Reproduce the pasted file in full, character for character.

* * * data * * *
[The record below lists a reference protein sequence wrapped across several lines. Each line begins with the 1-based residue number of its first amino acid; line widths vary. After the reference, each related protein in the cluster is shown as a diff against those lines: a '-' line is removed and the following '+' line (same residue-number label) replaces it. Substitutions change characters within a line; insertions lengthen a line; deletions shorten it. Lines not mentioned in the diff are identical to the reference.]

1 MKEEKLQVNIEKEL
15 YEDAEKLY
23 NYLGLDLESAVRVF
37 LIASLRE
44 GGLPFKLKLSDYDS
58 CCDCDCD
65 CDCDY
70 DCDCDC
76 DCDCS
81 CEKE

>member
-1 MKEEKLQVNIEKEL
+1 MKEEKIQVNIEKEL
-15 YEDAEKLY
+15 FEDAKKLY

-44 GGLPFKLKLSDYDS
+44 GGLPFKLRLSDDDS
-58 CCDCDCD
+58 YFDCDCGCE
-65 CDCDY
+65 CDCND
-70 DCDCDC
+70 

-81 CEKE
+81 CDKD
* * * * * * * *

[The record below lists a reference protein sequence wrapped across several lines. Each line begins with the 1-based residue number of its first amino acid; line widths vary. After the reference, each related protein in the cluster is shown as a diff against those lines: a '-' line is removed and the following '+' line (same residue-number label) replaces it. Substitutions change characters within a line; insertions lengthen a line; deletions shorten it. Lines not mentioned in the diff are identical to the reference.]

1 MKEEKLQVNIEKEL
15 YEDAEKLY
23 NYLGLDLESAVRVF
37 LIASLRE
44 GGLPFKLKLSDYDS
58 CCDCDCD
65 CDCDY
70 DCDCDC
76 DCDCS
81 CEKE

>member
-1 MKEEKLQVNIEKEL
+1 MKEEKIQVNIEKEL
-15 YEDAEKLY
+15 FEDAKKLY

-44 GGLPFKLKLSDYDS
+44 GGLPFKLRLSDDDS
-58 CCDCDCD
+58 YFDCDCGCE
-65 CDCDY
+65 CDCND
-70 DCDCDC
+70 

-81 CEKE
+81 CDKD